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France/USA/Belgium/Italy 2014
Directed by
Olivier Dahan
103 minutes
Rated PG

Reviewed by
Bernard Hemingway
4 stars

Grace Of Monaco

Synopsis: The story of Hollywood starlet Grace Kelly (Nicole Kidman) and the early years of her marriage to Monaco's Prince Rainier III (Tim Roth).

Olivier Dahan’s film was mercilessly decried at its Cannes premiere and the ensuing critical response has consistently followed suit. Pay no mind. Grace Of Monaco has been unfairly treated.

There is one prominent problem and that is the casting of Nicole Kidman as Grace Kelly. In Diana Naomi Watts did a pretty good job of recreating the ill-fated princess but Kidman has much less to work with. We remember the star of films such as Rear Window and High Society as a face and a beautiful one at that. Her body language and public persona is far less memorable. Somewhat surprisingly exacerbated by director Dahan’s frequent use of close ups, Kidman not only doesn’t look like the iconic starlet, she is far too old for the part (Kidman is in her late 40s, Kelly at the period in which the film is set was in her early 30s) and frankly she is not that flush in the beauty stakes. This visual incongruity applies also to Tim Roth and for that matter most of the other public figures of the time who appear in the story such as Aristotle Onassis and Alfred Hitchcock (André Penvern’s Charles De Gaulle is a winner however whilst Paz Vega makes a passable Maria Callas).  One might also extend this persistent dis-similarity between image and source to the entire film which we are told in the opening titles is a fiction based on real events.

Some may say with justice that accuracy is an obligation of the bio-pic but Grace Of Monaco is a bio-pic in only the very loosest sense, largely being confined to two years of Kelly’s life in the early 1960s. Realism, at least of the biographical kind, is not really an issue here.  As Arash Amel’s screenplay is at pains to point out through Frank Langella’s Father Tucker, spiritual advisor to the royal couple (a somewhat under-developed character), “Grace Kelly” is already a Hollywood construct and “Princess Grace” is merely another role on life’s stage. So forget cold, hard facts and take Dahan’s creation as as intended, as a story about a not-to-the-manor-born princess in search of her destiny and you'll find yourself with a film very much in the classic Hollywood manner: a visually glorious production dealing not just with the lives of the idle rich but right royal ones at that, a tear-stained heroine princess who must save her marriage and her kingdom (how much of the political crisis it is a beat-up I cannot say but her speech at the climactic fairytale ball is a marvel of romantic idealism and surely could not be factual), a magnificent picture-book setting and dynastic intrigue out of Shakespeare via Hitchcock.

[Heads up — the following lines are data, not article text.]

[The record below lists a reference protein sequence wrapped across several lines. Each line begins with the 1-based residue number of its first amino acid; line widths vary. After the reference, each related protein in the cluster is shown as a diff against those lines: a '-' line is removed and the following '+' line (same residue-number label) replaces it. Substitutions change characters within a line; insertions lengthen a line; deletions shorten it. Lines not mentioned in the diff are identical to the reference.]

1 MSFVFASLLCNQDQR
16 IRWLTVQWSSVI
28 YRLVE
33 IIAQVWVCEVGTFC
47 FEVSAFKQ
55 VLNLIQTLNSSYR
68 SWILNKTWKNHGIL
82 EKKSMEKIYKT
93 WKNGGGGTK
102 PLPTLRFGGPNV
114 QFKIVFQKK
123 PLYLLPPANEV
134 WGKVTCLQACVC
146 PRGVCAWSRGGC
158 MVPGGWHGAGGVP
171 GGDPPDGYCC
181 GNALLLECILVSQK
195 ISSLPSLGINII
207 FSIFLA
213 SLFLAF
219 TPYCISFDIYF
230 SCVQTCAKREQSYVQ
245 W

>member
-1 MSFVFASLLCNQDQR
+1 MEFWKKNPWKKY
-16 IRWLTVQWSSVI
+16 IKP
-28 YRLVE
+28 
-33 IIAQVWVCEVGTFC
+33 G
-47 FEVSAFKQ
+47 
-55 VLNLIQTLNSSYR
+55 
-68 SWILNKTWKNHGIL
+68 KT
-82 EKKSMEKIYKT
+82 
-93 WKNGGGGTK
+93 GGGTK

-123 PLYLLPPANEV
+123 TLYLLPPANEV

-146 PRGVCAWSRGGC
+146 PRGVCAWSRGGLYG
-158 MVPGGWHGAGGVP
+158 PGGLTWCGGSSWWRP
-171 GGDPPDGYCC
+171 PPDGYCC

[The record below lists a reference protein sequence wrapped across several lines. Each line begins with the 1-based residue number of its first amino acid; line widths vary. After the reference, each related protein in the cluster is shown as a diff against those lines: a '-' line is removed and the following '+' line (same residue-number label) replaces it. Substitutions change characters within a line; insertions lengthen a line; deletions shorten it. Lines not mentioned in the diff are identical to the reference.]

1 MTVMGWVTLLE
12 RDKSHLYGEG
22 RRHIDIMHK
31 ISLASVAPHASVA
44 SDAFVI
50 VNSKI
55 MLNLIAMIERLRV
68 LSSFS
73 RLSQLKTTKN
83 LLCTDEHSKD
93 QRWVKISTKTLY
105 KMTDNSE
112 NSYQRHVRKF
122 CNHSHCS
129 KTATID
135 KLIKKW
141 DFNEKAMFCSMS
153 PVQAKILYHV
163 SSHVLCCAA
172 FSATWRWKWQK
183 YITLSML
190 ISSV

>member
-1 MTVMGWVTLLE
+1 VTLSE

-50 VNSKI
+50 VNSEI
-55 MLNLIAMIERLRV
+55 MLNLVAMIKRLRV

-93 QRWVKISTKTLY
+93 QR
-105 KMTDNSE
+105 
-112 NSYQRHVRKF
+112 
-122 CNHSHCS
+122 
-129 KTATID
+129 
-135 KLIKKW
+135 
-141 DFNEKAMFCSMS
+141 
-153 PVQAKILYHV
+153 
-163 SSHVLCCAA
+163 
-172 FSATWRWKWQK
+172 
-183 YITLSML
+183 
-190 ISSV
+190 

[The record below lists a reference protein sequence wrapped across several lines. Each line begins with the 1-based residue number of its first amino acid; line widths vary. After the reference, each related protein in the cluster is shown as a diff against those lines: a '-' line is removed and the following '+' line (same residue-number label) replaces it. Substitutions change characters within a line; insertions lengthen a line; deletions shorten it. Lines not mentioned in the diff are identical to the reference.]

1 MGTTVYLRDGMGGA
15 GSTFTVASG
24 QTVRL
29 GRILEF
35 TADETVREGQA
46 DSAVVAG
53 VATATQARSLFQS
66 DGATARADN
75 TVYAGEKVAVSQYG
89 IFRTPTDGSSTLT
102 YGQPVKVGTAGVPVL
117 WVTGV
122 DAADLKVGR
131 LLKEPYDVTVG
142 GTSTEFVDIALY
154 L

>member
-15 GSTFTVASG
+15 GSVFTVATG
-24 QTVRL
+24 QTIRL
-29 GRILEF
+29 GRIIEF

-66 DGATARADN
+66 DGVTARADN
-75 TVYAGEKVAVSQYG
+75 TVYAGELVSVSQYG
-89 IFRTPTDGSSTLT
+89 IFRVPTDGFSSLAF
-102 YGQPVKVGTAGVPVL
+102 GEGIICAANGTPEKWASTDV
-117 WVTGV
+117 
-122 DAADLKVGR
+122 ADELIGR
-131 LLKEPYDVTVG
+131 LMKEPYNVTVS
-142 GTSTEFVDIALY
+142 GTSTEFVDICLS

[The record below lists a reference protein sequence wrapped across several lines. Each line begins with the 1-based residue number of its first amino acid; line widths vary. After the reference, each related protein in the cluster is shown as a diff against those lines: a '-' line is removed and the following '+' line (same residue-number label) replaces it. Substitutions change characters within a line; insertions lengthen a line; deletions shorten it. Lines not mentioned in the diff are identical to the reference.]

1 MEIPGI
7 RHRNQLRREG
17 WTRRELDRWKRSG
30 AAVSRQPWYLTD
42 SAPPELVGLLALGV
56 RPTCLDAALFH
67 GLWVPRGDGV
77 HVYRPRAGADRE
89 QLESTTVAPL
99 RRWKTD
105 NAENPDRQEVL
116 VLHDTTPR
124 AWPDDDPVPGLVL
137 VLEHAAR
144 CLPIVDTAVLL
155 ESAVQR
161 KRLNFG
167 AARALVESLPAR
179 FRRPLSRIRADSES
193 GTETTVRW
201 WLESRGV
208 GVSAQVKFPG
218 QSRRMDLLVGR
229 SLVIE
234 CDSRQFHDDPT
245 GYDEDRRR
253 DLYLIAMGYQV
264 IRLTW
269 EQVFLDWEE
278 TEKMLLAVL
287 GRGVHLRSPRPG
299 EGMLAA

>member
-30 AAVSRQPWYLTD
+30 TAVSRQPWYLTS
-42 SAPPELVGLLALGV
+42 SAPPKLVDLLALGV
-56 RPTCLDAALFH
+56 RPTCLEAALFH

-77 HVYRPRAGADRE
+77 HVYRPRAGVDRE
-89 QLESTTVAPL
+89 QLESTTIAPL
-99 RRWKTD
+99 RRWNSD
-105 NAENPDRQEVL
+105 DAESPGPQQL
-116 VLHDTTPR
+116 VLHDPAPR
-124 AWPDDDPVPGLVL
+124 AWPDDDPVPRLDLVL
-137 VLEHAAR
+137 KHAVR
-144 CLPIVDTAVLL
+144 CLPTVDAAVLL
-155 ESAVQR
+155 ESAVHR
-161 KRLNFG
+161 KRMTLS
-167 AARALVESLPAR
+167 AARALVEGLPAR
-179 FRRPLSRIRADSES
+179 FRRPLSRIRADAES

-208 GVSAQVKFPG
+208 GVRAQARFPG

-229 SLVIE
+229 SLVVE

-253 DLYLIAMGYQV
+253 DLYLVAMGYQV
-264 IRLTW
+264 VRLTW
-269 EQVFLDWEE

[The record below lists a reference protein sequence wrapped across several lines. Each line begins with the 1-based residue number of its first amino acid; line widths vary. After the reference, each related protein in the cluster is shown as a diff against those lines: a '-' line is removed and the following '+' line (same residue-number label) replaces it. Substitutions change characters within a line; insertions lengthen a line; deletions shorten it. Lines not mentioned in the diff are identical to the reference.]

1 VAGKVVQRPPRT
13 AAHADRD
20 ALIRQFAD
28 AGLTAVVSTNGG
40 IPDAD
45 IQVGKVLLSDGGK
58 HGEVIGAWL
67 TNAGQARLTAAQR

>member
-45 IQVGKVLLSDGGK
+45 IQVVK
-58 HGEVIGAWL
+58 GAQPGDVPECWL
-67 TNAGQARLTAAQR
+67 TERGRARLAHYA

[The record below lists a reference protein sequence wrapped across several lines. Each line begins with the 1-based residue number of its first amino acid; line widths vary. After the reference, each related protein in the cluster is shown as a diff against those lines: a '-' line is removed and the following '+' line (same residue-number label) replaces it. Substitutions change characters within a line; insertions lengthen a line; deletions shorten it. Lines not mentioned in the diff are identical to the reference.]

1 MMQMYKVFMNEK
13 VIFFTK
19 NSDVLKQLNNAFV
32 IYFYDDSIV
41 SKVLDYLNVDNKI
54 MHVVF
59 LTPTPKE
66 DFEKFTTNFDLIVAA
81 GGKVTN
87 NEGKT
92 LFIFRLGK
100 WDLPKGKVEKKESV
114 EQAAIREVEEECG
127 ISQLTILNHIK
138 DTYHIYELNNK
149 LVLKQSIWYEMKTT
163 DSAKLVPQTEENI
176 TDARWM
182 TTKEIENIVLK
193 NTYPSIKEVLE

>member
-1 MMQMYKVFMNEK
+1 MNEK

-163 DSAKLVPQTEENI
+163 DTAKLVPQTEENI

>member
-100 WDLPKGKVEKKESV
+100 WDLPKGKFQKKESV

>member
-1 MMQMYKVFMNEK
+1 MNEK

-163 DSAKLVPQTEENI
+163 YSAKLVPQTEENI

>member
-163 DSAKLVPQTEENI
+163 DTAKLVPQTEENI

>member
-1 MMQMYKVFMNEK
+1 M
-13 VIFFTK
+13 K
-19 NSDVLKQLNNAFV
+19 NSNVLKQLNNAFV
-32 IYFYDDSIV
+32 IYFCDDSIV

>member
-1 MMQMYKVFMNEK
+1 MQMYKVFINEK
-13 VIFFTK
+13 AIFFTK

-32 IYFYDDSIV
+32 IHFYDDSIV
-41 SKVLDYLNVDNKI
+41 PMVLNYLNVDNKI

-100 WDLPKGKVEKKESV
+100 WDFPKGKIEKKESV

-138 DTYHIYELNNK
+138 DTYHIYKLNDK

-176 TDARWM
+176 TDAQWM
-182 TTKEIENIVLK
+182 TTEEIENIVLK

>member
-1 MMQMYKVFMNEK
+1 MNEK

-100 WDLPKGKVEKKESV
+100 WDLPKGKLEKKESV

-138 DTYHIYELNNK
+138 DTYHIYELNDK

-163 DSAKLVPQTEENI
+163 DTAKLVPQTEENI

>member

Kidman doesn’t play on the heart strings the way that Marion Cotillard did in Dahan’s successful Piaf biopic La Vie En Rose  but the point is that Kelly was, understandably, unsure of herself in her adopted home (we are also given brief insights into her vexed relations with her parents) without even the ability to speak the French language. Although it takes a while to accept her, Kidman does shine through her above-mentioned physical shortcomings and for my money gives one of her most commendable screen performances to date. In a much smaller part Roth delivers a well-crafted interpretation of the typically emotionally-detached husband. 

Rarely has a film been so unjustly maligned or so comprehensively misunderstood. Poor Dahan, poor Nicole, poor Grace.




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